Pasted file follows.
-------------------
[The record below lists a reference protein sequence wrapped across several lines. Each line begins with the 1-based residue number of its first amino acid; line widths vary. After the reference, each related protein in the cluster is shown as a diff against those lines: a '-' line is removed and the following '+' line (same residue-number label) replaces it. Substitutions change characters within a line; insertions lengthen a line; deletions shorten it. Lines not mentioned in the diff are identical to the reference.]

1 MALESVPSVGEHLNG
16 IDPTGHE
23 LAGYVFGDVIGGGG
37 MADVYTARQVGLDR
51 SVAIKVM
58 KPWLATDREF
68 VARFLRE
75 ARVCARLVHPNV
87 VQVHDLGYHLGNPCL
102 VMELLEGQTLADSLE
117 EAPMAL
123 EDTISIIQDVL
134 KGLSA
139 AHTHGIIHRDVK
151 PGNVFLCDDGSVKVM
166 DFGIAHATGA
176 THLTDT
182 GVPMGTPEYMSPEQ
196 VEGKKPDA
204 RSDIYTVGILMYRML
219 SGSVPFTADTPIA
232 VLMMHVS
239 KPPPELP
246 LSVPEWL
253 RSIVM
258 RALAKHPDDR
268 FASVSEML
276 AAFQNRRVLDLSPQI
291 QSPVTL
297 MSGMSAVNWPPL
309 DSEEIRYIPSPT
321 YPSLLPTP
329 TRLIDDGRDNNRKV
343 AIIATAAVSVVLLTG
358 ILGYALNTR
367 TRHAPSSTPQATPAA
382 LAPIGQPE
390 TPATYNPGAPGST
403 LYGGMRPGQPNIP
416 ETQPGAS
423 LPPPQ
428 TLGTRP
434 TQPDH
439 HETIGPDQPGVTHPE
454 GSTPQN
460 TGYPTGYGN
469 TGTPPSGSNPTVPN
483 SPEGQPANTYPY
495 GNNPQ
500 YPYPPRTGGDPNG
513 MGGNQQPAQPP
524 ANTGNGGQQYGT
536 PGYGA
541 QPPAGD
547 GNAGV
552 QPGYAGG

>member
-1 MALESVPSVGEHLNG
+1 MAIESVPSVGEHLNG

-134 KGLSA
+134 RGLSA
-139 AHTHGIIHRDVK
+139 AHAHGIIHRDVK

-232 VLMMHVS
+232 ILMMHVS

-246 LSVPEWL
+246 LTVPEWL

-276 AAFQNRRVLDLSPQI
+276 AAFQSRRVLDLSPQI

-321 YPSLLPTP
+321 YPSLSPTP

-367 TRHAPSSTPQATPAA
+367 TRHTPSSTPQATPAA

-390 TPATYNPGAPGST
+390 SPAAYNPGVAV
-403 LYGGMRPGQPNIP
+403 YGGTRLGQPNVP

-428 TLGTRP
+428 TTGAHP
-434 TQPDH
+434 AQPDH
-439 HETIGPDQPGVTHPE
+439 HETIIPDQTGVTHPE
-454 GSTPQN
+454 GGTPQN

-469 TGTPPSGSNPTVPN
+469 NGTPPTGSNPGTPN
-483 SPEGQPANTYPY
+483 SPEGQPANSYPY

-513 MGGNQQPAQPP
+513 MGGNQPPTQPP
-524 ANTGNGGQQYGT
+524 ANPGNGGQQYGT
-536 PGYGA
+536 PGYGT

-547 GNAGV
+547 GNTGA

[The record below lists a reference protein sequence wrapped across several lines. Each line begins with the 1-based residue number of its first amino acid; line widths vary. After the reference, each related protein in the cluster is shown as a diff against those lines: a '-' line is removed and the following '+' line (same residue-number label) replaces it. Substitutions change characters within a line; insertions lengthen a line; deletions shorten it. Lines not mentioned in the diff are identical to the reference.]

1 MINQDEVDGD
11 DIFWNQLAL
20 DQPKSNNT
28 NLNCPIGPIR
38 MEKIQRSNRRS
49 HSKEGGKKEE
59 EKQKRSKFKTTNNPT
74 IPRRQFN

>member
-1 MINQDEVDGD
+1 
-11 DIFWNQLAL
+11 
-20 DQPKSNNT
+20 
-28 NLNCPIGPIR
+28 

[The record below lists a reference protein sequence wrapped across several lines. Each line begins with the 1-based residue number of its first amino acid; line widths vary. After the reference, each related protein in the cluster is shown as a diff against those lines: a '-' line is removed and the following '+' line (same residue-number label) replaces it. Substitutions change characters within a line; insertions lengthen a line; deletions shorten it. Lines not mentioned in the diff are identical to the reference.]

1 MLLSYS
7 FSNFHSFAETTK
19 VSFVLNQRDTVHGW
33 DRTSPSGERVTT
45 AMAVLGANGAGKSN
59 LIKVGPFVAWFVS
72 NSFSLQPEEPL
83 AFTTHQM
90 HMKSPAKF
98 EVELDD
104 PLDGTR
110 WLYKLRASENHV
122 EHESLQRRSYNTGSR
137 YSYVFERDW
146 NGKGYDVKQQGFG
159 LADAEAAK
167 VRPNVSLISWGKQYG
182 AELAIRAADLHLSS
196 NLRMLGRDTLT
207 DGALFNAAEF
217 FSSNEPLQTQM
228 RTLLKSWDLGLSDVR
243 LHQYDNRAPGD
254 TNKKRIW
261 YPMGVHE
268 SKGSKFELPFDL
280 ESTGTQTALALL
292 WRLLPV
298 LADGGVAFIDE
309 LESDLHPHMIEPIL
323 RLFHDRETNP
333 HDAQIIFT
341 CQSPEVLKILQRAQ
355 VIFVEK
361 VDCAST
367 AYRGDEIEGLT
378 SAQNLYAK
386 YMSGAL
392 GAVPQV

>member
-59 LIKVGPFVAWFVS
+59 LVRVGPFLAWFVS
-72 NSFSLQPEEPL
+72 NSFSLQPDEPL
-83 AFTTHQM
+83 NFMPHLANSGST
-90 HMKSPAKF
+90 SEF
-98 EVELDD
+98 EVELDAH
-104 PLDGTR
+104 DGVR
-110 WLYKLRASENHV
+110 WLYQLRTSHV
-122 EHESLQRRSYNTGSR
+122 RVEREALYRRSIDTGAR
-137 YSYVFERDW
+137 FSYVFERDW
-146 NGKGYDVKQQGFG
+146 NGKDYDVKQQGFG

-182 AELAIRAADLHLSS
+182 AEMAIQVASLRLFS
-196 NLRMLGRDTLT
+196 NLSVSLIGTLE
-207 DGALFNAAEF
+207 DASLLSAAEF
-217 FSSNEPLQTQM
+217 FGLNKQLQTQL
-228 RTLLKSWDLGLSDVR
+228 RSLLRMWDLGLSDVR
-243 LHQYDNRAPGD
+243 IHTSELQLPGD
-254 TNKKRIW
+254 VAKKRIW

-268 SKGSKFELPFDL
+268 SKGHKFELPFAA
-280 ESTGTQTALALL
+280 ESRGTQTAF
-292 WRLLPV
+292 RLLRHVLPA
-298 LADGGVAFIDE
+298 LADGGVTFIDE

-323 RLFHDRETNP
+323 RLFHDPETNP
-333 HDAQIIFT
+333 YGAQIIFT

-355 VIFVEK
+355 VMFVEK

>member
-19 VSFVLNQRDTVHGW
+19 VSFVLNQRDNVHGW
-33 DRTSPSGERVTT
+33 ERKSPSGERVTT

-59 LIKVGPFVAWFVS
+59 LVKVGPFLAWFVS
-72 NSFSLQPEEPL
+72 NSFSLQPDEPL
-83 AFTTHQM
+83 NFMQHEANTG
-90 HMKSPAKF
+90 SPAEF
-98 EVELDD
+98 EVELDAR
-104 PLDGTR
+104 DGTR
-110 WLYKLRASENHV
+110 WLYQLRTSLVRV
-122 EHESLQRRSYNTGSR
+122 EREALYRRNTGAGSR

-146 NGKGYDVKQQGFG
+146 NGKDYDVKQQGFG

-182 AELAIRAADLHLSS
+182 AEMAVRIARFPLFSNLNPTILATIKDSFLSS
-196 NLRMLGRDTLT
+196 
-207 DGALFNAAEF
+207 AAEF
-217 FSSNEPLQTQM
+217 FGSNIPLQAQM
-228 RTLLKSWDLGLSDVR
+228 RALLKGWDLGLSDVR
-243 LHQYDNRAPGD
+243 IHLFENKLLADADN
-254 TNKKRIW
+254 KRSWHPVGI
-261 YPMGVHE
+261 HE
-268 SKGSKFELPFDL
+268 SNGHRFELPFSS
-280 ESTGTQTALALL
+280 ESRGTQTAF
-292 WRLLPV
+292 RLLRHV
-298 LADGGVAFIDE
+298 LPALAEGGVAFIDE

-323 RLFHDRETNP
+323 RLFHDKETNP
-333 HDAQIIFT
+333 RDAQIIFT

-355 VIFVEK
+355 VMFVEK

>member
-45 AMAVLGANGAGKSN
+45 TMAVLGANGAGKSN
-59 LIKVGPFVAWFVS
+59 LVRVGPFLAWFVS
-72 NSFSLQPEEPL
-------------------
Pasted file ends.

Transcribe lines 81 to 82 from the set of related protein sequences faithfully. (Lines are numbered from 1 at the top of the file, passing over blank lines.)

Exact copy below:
-434 TQPDH
+434 AQPDH